Tinder introduces a way for members to go on virtual ‘blind dates’

Tinder is bringing back the idea of the “blind date” through a new in-app feature, launching today. Except, in this case, Tinder isn’t sending out two members out on a blind date together — it’s introducing them to one another through a social chatting feature that will allow them to interact and chat before they can view each others’ profiles. The feature aims to encourage people to gauge their first impressions of one other based on personality and conversation, instead of photos.

Tinder parent company Match Group teased its plans for the addition during last week’s earnings, noting how Tinder’s still relatively new “Explore” section helps the dating app maker try out new experiences in the app to continue engaging its users. First introduced last September, Explore today is home to a variety of Tinder’s interactive features, including its “Swipe Night” video series, as well as ways to discover matches by interests or dive into quick chats before matching. The latter, which Tinder calls “Fast Chat,” also powers the Blind Date feature.

To use Blind Date, members will first answer a handful of icebreaker questions before being paired with someone else based on commonalities. They’ll then enter a timed chat experience where they won’t know any of the details about the person they’re messaging, beyond their answers to the multiple-choice prompts. These will be lightweight, sometimes even silly questions, like “It’s OK to wear a shirt ____ times without washing it” or “I put ketchup on____.” When the timer runs out, the two members can view each other’s profile, then like it if they want to make a match and continue getting to know each other.

Tinder says the new experience better reflects the dating culture of Gen Z users, who value authenticity. During tests, Blind Date proved to be fairly successful, the company says — those who used the feature made 40% more matches than those using another Fast Chat feature where profiles were visible. This encouraged Tinder to roll out the option more broadly.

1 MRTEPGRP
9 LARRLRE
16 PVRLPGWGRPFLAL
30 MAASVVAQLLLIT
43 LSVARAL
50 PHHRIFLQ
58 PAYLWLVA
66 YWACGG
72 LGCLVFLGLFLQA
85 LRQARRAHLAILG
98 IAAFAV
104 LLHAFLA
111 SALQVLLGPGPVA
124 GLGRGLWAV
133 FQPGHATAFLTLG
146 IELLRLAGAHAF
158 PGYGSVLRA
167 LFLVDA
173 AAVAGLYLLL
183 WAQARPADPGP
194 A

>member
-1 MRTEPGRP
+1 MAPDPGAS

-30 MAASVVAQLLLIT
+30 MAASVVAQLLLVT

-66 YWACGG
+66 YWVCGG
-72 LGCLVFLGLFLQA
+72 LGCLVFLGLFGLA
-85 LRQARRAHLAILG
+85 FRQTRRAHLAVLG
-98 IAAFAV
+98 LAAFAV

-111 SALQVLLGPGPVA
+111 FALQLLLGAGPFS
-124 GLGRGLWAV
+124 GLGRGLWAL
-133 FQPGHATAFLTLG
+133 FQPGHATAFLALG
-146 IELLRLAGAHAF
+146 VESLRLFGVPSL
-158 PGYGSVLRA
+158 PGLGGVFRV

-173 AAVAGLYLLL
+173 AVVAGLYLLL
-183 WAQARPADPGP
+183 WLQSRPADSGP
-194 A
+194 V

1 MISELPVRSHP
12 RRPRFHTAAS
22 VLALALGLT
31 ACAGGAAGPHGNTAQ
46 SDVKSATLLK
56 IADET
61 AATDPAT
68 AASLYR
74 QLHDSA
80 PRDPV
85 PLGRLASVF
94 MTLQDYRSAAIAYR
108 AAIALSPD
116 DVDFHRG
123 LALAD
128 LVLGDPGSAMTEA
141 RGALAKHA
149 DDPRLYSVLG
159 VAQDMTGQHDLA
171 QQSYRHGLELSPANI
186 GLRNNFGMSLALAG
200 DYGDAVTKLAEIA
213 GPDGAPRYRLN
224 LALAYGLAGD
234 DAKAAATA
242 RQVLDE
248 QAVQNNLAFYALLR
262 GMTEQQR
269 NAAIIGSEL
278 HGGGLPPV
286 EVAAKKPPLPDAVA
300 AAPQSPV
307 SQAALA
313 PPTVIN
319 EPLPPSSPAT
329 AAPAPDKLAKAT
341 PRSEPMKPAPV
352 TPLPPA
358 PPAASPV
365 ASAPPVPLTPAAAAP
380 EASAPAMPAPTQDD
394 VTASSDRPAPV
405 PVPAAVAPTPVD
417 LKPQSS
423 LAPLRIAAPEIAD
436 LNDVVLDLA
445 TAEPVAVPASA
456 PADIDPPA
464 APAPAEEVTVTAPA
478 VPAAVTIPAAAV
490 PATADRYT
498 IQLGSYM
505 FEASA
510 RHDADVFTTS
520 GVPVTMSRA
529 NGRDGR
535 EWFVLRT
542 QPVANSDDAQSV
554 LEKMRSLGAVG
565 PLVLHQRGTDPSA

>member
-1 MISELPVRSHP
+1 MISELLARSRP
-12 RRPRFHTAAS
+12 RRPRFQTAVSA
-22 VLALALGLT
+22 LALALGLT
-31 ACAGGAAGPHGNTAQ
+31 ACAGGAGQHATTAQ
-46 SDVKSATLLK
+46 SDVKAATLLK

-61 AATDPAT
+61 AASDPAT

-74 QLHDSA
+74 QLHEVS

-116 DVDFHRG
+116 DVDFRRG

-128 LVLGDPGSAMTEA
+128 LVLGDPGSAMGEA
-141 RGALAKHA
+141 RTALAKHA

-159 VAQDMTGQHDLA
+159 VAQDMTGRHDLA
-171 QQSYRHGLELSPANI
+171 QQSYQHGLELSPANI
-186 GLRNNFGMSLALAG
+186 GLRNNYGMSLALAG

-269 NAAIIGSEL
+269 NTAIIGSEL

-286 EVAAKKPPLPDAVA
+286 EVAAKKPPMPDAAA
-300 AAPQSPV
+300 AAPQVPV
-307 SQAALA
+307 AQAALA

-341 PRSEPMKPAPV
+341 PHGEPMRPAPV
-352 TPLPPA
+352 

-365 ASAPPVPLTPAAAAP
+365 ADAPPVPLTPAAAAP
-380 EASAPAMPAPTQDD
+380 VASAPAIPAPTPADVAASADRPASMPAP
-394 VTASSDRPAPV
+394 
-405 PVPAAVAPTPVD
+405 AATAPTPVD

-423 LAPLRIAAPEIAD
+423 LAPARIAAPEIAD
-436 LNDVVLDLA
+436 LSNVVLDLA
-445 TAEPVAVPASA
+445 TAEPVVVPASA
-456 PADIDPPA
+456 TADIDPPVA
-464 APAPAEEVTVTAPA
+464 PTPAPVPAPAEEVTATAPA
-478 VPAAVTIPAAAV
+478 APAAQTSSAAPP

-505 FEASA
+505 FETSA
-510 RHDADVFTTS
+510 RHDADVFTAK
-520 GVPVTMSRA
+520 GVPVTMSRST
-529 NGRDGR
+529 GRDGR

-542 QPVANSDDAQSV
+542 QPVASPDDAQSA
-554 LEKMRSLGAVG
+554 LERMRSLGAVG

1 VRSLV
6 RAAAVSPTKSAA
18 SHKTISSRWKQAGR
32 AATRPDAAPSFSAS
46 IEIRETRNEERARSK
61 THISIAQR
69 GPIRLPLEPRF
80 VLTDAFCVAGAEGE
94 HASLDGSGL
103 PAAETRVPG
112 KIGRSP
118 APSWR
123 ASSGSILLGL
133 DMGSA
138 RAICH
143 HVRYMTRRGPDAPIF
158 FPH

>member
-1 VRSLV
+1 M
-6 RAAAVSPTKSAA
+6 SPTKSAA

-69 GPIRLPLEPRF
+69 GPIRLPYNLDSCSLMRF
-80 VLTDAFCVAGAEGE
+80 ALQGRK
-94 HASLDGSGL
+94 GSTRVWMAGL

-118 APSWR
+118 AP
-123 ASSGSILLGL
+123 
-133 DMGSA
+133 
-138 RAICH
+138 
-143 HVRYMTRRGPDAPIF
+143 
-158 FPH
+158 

Of course, there’s a bit of irony to a top dating app like Tinder introducing a way to connect users where photos are not the immediate focus. Tinder and other modern dating apps have been accused by critics of turning dating into a superficial environment, where decisions about people are made in under a second based on the perceived attractiveness of someone’s photos. This has sparked an entirely new subgroup of dating apps to emerge which bill themselves as “anti-superficial” and more authentic. In these apps, photos are hidden or members connect via voice chat, among other things, in order to connect people first on personality, not looks. This group includes startups like S’More, SwoonMe, Jigsaw, and others.

But instead of building out a whole new app for this type of experience, Tinder believes the concept of blind dating can be just an option within its own app.

“There’s something really special about letting conversation introduce someone’s personality, without the preconceptions that can be made from photos,” said Kyle Miller, VP of Product Innovation at Tinder, in an announcement about the launch of Fast Chat: Blind Date, as it’s called. “The new Blind Date experience brings a surprisingly fun, banter-based way to interact and create connections that’s all new to Tinder,” he added.

Blind Date is rolling out today in Explore to Tinder users in all English-speaking markets. It will roll out globally in the weeks ahead.

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